Or rather its total lack of it. Learning throughout life (continuing education) was and still is a totally alien concept in Hungary. First of all, in the Kádár regime one rarely needed to learn new things. If you were a skilled worker in one of the large state factories your future was absolutely secure. It almost never happened that the worker lost his job or that within that factory entirely new skills had to be acquired. I guess one reason for this absence of learning was that the machinery the workers used didn't change a lot over time. (Most of the Hungarian factories' equipment at the time of change from socialism to capitalism was hopelessly obsolete.) As for continuing education (a hot topic in the Hungarian media lately), it was limited to a very small group of people such as medical doctors, researchers, and university professors. I'm almost certain that a high school teacher of history didn't bother to read much after he got out of college.
A few days ago there was a conference organized by UNESCO on the topic of adult education and it turned out that the Hungarian situation is really bad. In Europe Hungary is dead last. Only about 5% of the adult population is involved in formal learning of any sort. Let's say, taking courses on handling the computer, using a word processing program, or getting around on the internet. The situation is especially bad in the older group, fifty and over. Only 5% of Hungarians over the age of 50 use the internet, as opposed to 30-40% of their peers in Western Europe, and even this 5% for the most part confine their use to e-mailing.
There is a late night program on ATV, Változások (Changes), that has in-depth discussions on various topics. For the last two weeks or so the theme has been public education. As part of the series the four experts had a vigorous discussion that began with a startling observation. One of the panelists claimed that Hungarians are not inclined to learn later in life because they think they know everything already. And they think they are superior to their neighbors. During the Kádár regime they got used to the idea that Hungary was the most desirable (or the least awful) place to live in the Soviet bloc. This false sense of superiority was further fueled by the relative successes of the first few years after 1990. The economy picked up, people started to live a bit better, and they somehow thought that this was going to last forever. Of course, economists and sociologists knew perfectly well that beneath the surface there are serious problems: half a million people with less than an eighth-grade education, another one million with no skills, too few people in the workforce, etc. Here and there attempts were made to organize job training programs for the uneducated and unskilled, but (as often happens with such programs) the students learned totally useless skills. People finished the course and there was still no job. No wonder that their enthusiasm didn't last long. What to do with these people, I haven't the foggiest. It seems that the Hungarian government doesn't know either.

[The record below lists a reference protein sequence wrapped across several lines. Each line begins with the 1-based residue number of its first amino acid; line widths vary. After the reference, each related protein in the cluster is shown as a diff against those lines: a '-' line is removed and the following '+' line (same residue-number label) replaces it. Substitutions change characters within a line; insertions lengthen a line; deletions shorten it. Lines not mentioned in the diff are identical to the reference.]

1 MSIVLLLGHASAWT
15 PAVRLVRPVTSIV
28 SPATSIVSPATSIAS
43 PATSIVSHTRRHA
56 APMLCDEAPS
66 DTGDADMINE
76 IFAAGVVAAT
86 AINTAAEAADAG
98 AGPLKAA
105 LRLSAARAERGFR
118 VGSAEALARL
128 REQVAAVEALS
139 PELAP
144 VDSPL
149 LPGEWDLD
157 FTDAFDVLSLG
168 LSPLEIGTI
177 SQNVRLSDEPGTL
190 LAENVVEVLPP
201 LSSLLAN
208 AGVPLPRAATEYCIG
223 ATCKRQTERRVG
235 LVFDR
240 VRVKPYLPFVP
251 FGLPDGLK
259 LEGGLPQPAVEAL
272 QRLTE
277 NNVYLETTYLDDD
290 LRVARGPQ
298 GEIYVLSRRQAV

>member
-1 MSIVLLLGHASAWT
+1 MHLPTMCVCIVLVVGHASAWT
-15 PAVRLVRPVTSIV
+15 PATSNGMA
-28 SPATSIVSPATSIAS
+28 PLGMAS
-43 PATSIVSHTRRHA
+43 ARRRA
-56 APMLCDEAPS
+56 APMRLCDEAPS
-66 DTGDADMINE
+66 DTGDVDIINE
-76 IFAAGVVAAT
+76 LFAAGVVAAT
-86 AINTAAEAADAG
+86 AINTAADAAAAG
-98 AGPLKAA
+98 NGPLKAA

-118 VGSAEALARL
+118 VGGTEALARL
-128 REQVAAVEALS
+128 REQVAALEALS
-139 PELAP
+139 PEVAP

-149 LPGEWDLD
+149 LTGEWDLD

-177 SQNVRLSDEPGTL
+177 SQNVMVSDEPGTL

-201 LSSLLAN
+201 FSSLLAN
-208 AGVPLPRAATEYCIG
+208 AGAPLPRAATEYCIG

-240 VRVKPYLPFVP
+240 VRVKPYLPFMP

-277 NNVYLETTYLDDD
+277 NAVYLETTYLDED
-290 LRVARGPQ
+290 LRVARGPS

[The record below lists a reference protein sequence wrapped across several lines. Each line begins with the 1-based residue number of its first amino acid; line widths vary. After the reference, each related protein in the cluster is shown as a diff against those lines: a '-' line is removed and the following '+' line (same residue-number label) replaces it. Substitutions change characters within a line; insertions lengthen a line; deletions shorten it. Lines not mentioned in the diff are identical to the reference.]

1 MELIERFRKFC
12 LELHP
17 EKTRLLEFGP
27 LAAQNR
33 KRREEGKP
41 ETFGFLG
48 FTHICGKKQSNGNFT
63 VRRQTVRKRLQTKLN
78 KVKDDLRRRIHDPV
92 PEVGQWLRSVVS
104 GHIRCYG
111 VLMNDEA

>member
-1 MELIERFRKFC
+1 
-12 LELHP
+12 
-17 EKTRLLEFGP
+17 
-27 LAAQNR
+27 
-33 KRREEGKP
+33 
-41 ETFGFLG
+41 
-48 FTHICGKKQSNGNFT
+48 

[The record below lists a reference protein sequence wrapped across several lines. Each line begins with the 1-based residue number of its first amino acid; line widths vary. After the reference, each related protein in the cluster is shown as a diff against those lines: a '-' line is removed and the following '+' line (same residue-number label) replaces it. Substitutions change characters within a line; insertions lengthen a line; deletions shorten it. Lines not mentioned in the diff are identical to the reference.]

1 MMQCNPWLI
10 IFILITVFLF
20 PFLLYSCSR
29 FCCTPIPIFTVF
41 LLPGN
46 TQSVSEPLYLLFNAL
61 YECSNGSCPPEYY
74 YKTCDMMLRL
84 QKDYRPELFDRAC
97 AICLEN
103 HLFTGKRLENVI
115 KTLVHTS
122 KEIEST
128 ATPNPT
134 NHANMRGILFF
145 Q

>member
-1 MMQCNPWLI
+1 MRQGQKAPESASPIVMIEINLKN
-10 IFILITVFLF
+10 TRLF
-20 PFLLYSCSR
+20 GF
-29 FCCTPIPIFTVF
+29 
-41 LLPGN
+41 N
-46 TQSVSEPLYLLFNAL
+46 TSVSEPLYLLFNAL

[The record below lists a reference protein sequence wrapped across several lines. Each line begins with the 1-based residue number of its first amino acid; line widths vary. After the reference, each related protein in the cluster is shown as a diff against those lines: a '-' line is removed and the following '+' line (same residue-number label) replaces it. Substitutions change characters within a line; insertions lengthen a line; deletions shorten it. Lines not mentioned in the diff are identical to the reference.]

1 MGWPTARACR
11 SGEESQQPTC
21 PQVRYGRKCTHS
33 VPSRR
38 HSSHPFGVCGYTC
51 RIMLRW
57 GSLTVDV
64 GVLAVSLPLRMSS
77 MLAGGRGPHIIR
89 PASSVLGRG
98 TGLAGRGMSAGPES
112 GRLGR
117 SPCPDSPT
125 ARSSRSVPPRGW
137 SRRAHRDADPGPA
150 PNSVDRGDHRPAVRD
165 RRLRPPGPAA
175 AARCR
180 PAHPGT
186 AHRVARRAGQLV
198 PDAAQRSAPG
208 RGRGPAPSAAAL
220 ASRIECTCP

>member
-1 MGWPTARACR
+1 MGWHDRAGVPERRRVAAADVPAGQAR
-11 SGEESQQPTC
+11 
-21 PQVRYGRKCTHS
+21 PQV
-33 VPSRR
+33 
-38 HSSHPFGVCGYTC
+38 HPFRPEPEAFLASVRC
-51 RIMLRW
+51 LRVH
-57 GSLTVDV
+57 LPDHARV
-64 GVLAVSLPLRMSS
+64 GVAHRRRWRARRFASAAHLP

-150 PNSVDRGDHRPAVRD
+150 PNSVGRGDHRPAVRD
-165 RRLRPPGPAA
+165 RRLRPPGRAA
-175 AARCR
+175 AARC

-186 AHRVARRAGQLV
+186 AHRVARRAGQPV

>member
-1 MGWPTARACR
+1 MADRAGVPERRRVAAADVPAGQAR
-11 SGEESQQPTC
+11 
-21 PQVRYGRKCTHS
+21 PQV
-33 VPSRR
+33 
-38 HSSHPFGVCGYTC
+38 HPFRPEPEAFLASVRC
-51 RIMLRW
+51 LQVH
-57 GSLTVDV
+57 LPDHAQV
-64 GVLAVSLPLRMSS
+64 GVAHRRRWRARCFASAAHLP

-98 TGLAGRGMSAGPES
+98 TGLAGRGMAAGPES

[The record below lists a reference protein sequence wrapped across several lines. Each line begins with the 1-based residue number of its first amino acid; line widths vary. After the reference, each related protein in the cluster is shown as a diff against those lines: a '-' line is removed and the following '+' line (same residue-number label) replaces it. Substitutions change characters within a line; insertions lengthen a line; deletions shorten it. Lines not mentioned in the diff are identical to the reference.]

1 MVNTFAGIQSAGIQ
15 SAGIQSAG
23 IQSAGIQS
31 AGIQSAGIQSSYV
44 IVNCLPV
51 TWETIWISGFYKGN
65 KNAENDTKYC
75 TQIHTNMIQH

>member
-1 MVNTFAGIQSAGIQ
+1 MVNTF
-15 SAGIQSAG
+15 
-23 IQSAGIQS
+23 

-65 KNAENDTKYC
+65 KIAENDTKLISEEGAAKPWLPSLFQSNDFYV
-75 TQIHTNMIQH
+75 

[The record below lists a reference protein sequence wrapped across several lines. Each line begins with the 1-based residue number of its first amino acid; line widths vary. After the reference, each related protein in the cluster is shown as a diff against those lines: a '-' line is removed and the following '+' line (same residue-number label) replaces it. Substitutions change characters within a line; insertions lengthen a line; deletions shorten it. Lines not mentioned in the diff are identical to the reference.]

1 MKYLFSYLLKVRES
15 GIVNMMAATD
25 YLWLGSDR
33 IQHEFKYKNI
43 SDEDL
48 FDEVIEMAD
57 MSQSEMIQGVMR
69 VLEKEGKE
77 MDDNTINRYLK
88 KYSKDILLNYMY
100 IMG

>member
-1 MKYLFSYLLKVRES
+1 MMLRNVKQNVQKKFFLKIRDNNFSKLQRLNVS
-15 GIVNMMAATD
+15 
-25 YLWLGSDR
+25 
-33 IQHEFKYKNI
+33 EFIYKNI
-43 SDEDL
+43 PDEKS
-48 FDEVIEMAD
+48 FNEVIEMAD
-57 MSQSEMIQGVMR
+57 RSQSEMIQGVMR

Going back to non-job-related adult education, formal and informal. Americans have long had a fetish for self-improvement and a desire to learn new (often hobby) skills. They get together in informal literary clubs to discuss classical literature, modern fiction, or hot-button nonfiction titles. In almost every high school in the evenings there are adult education courses. At our high school one can take Arabic, flower arranging, introduction to computers and the internet, cooking, knitting, ballroom dancing, basic computer maintenance, ceramics, Spanish, tap dancing, yoga. Should I continue? The fees vary but are usually under $100. For the wealthy, universities organize foreign tours for alumni with the expert assistance of a faculty member. For no cost at all, people can listen to entire college courses. Many universities put some of their more famous lecturers on the internet. Recently I listened to 26 lectures on the American Civil War and Reconstruction, and currently I'm trying to squeeze in a course on Greek civilization.
Hungary is a wasteland in this respect. Once upon a time was a lecture series called Mindentudás egyeteme (University of all knowledge) that was very good. You could see it on television and on the internet. The funds given to the progam by a multinational corporation dried up and the series came to an end. Again, it was good but it was obvious that putting on these lectures was expensive. A huge lecture hall had to be rented, the lecturers had to be paid, and most likely they had to pay something to the television station as well. How much cheaper and simpler it is to videotape a university lecture. The professor comes free because he is giving his normal lecture for which he gets paid by the university. The only other expense is broadband service for the university's web site. And often foundations foot the bill.
One final thought. Using one's brain is apparently necessary for older people's mental health. Use it or lose it, the saying goes. Perhaps if Hungarians were more active mentally throughout their life they would feel younger and more fit. As for physical activity that is another story. Equally depressing.